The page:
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Alex Rodriguez, others suspended by MLB for drugs
Question of the Day
NEW YORK (AP) - Alex Rodriguez was suspended through 2014 and All-Stars Nelson Cruz, Jhonny Peralta and Everth Cabrera were banned 50 games apiece Monday when Major League Baseball disciplined 13 players in a drug case _ the most sweeping punishment since the Black Sox scandal nearly a century ago.
Ryan Braun’s 65-game suspension last month and previous penalties bring to 18 the total number of players sanctioned for their relationship to Biogenesis of America, a closed anti-aging clinic in Florida accused of distributing banned performing-enhancing drugs.
The harshest penalty was reserved for Rodriguez, the New York Yankees slugger, a three-time Most Valuable Player and baseball’s highest-paid star. He said he would appeal his suspension, which covers 211 games, by Thursday’s deadline. And since arbitrator Fredric Horowitz isn’t expected to rule until November or December, Rodriguez is free to play the rest of this season.
The other 12 players have already agreed to their 50-game penalties.
MLB said A-Rod’s drug penalty was for “his use and possession of numerous forms of prohibited performance-enhancing substances, including testosterone and human growth hormone over the course of multiple years.”
His punishment under the labor contract was “for attempting to cover up his violations of the program by engaging in a course of conduct intended to obstruct and frustrate the office of the commissioner’s investigation.”
Rodriguez admitted four years ago that he used performance-enhancing drugs while with Texas from 2001-03, but has repeatedly denied using them since.
Sidelined since hip surgery in January, Rodriguez was due to make his season debut for the Yankees five hours after the suspension, in a series opener at the Chicago White Sox.
“I am disappointed with the penalty and intend to appeal and fight this through the process. I am eager to get back on the field and be with my teammates in Chicago tonight,” Rodriguez said in Chicago. He arrived at U.S. Cellular Field in a dark Cadillac, wearing a dark suit. A-Rod waved at fans about 100 feet away behind barricades, and went into a side entrance.
The suspensions are thought to be the most at once for off-the-field conduct since 1921, when Commissioner Kenesaw Mountain Landis banned eight Chicago White Sox players for life for throwing the 1919 World Series against Cincinnati: Shoeless Joe Jackson, Eddie Cicotte, Happy Felsh, Chick Gandil, Fred McMullen, Charles “Swede” Risberg, Buck Weaver and Claude “Lefty” Williams. They had been suspended by the team the previous year and were penalized by baseball even though they had been acquitted of criminal charges.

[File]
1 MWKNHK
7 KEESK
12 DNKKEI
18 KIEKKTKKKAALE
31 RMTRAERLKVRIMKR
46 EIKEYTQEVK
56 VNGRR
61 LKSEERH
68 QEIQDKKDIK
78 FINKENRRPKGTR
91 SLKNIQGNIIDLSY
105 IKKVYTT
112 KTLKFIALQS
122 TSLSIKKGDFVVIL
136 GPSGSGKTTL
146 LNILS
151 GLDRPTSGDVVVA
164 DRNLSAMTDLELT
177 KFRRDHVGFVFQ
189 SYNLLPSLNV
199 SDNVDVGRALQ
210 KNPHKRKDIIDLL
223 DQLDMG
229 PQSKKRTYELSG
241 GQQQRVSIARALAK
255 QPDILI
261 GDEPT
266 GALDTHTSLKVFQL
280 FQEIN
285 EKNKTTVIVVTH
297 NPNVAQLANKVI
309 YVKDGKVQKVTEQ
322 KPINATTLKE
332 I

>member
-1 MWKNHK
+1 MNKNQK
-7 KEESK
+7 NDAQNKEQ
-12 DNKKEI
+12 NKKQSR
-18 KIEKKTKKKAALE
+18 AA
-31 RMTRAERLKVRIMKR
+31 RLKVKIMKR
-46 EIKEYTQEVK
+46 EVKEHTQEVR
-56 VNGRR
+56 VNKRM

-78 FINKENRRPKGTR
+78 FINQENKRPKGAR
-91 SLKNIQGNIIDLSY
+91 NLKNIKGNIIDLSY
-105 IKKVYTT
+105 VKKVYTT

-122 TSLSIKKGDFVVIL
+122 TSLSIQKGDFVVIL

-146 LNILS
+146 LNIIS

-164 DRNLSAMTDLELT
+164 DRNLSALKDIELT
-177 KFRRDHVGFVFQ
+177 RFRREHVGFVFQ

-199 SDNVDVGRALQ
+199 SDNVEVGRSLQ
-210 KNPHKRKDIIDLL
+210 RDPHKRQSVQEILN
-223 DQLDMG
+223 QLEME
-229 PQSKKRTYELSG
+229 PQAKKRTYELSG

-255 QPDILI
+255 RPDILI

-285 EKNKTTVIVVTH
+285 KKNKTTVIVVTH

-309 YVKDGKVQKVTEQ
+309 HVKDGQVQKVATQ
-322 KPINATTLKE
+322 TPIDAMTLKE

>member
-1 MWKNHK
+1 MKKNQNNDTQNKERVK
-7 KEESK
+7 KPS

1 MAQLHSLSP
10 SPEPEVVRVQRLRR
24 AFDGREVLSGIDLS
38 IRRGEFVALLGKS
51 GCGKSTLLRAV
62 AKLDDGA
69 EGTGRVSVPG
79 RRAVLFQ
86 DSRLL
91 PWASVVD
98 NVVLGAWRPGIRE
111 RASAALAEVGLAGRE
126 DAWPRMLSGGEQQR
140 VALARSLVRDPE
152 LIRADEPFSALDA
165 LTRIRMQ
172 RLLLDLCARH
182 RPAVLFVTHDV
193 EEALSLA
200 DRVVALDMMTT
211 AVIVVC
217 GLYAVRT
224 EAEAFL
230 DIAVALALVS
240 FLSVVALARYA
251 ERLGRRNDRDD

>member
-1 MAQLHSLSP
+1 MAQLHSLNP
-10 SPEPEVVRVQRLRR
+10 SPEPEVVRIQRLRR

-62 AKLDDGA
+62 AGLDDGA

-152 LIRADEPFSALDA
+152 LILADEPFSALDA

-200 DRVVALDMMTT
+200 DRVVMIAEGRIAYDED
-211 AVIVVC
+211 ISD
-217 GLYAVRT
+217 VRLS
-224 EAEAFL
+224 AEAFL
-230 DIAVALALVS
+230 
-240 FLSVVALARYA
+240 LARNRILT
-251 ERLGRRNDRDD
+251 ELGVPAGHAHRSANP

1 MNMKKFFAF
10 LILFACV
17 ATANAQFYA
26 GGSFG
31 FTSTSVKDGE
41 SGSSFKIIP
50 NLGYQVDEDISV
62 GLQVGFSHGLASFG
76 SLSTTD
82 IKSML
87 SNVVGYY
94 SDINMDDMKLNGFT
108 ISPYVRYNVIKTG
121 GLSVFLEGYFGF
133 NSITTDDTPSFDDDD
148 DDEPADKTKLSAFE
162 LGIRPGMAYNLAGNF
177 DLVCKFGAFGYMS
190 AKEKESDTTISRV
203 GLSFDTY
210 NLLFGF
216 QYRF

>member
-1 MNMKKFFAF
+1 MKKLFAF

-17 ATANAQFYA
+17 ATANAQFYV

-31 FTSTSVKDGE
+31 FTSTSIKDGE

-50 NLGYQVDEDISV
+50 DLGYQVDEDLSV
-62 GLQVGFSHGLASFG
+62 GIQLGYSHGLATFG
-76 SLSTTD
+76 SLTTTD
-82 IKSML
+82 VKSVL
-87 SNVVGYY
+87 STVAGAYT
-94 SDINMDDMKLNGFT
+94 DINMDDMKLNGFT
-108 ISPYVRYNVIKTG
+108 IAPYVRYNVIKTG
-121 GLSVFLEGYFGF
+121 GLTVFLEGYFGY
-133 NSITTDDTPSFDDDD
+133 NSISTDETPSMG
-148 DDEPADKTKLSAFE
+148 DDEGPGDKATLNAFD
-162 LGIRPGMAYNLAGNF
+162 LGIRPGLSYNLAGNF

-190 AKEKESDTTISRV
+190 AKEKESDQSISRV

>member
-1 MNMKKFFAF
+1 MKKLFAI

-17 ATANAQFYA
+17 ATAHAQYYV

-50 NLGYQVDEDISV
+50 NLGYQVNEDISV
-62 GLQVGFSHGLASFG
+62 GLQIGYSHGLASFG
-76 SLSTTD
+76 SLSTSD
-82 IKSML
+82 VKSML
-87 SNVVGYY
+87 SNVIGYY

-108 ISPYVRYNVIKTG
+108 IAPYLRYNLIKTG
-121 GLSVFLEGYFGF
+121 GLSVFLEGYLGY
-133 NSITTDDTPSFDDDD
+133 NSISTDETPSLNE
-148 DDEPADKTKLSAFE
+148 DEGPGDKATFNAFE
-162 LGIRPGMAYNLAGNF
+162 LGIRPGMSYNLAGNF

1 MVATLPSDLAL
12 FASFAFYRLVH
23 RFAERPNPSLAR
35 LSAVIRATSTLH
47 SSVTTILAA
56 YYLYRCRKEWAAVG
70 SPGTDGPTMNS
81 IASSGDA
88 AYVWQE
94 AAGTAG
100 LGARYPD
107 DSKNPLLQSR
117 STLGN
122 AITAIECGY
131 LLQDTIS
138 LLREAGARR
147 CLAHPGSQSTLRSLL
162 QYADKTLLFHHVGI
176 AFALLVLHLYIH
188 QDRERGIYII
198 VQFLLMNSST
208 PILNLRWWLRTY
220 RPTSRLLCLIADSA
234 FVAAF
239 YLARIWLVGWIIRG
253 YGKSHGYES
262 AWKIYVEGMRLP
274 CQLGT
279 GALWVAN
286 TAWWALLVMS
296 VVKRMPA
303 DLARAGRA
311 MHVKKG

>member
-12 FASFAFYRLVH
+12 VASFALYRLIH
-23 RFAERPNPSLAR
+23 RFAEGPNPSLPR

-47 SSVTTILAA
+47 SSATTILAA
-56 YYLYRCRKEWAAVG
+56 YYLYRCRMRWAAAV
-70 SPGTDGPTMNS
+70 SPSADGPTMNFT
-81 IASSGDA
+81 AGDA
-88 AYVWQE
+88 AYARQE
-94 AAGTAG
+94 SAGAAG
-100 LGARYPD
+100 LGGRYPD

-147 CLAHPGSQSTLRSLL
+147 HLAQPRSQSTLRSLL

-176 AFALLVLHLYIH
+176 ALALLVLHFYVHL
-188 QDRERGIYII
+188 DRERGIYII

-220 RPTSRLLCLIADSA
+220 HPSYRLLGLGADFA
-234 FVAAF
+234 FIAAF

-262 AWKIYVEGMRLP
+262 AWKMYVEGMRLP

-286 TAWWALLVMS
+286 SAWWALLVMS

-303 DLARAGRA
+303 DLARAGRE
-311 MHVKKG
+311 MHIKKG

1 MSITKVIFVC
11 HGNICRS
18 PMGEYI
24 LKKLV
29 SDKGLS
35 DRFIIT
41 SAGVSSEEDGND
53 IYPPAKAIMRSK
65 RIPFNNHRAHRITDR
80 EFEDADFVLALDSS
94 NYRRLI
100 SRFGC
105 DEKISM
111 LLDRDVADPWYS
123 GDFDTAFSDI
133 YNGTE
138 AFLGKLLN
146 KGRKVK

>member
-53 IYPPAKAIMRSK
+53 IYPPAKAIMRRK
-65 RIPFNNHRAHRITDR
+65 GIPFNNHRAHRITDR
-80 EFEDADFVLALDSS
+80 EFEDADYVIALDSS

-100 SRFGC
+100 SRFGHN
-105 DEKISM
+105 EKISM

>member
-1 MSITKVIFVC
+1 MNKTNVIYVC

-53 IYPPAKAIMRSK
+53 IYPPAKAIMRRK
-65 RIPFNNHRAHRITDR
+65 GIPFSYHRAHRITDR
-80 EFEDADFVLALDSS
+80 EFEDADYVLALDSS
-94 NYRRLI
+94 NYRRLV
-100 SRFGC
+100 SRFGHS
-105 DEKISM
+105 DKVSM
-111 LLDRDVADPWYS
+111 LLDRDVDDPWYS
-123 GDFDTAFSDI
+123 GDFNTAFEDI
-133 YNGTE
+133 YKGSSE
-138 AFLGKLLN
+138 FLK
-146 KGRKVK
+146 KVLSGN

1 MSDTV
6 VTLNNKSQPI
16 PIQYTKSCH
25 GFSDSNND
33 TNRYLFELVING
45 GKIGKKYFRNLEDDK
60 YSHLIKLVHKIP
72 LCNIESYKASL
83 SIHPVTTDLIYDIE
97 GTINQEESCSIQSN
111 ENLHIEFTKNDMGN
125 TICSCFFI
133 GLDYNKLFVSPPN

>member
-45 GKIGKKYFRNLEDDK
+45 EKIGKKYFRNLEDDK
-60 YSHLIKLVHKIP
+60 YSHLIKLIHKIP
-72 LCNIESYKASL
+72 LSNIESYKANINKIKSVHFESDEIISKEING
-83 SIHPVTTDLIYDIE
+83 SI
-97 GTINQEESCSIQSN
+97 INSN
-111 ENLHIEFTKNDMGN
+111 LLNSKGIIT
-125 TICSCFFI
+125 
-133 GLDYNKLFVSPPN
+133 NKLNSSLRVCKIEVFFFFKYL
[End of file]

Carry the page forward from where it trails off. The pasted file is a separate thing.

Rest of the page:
As for the modern-day All-Stars, Cruz, an outfielder, leads Texas in RBIs and Peralta has been a top hitter and slick-fielding shortstop for Detroit, a pair of teams in the midst of pennant races. They will be eligible to return for the postseason.
Others agreeing included Yankees catcher Francisco Cervelli and outfielder Fernando Martinez; Philadelphia pitcher Antonio Bastardo; Seattle catcher Jesus Montero; New York Mets infielder Jordany Valdespin and outfielder Cesar Puello; Houston pitcher Sergio Escalona; and free agent pitchers Fautino De Los Santos and Jordan Norberto.
While the players’ association has fought many drug penalties over the past three decades, attitudes of its membership have shifted sharply in recent years and union staff encouraged settlements in the Biogenesis probe.
“The accepted suspensions announced today are consistent with the punishments set forth in the Joint Drug Agreement, and were arrived at only after hours of intense negotiations between the bargaining parties, the players and their representatives,” union head Michael Weiner said. “For the player appealing, Alex Rodriguez, we agree with his decision to fight his suspension. We believe that the Commissioner has not acted appropriately … The union, consistent with its history, will defend his rights vigorously.
“The union’s members have made it clear that they want a clean game,” he added. “They support efforts to discipline players, and harshly, to help ensure an even playing field for all.”
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